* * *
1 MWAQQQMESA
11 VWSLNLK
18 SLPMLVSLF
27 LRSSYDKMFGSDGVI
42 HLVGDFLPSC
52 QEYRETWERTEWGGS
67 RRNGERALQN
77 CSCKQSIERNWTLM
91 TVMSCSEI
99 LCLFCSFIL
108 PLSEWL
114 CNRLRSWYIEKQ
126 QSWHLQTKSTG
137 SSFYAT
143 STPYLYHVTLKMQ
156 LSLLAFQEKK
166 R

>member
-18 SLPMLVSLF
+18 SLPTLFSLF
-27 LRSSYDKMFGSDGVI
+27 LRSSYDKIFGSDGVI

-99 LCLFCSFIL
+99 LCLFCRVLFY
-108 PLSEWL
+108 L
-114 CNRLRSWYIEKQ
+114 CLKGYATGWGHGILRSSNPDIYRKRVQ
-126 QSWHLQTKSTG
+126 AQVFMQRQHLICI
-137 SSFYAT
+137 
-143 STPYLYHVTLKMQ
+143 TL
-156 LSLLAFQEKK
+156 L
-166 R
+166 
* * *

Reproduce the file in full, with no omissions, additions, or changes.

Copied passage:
1 MWAQQQMESA
11 VWSLNLK
18 SLPMLVSLF
27 LRSSYDKMFGSDGVI
42 HLVGDFLPSC
52 QEYRETWERTEWGGS
67 RRNGERALQN
77 CSCKQSIERNWTLM
91 TVMSCSEI
99 LCLFCSFIL
108 PLSEWL
114 CNRLRSWYIEKQ
126 QSWHLQTKSTG
137 SSFYAT
143 STPYLYHVTLKMQ
156 LSLLAFQEKK
166 R

>member
-18 SLPMLVSLF
+18 SLPTLFSLF
-27 LRSSYDKMFGSDGVI
+27 LRSSYDKIFGSDGVI

-99 LCLFCSFIL
+99 LCLFCRVLFY
-108 PLSEWL
+108 L
-114 CNRLRSWYIEKQ
+114 CLKGYATGWGHGILRSSNPDIYRKRVQ
-126 QSWHLQTKSTG
+126 AQVFMQRQHLICI
-137 SSFYAT
+137 
-143 STPYLYHVTLKMQ
+143 TL
-156 LSLLAFQEKK
+156 L
-166 R
+166 